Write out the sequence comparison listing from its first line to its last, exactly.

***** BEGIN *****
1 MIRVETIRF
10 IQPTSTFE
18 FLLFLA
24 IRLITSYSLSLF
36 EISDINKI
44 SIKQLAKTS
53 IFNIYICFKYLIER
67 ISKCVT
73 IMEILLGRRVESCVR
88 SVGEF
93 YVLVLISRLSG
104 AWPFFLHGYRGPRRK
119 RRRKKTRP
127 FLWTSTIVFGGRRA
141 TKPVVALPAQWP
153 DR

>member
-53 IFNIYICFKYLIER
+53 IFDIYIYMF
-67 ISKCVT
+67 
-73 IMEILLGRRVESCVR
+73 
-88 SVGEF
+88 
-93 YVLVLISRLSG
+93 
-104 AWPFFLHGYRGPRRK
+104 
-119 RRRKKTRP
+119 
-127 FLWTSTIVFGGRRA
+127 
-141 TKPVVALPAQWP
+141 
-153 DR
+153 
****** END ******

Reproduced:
1 MIRVETIRF
10 IQPTSTFE
18 FLLFLA
24 IRLITSYSLSLF
36 EISDINKI
44 SIKQLAKTS
53 IFNIYICFKYLIER
67 ISKCVT
73 IMEILLGRRVESCVR
88 SVGEF
93 YVLVLISRLSG
104 AWPFFLHGYRGPRRK
119 RRRKKTRP
127 FLWTSTIVFGGRRA
141 TKPVVALPAQWP
153 DR

>member
-53 IFNIYICFKYLIER
+53 IFDIYIYMF
-67 ISKCVT
+67 
-73 IMEILLGRRVESCVR
+73 
-88 SVGEF
+88 
-93 YVLVLISRLSG
+93 
-104 AWPFFLHGYRGPRRK
+104 
-119 RRRKKTRP
+119 
-127 FLWTSTIVFGGRRA
+127 
-141 TKPVVALPAQWP
+141 
-153 DR
+153 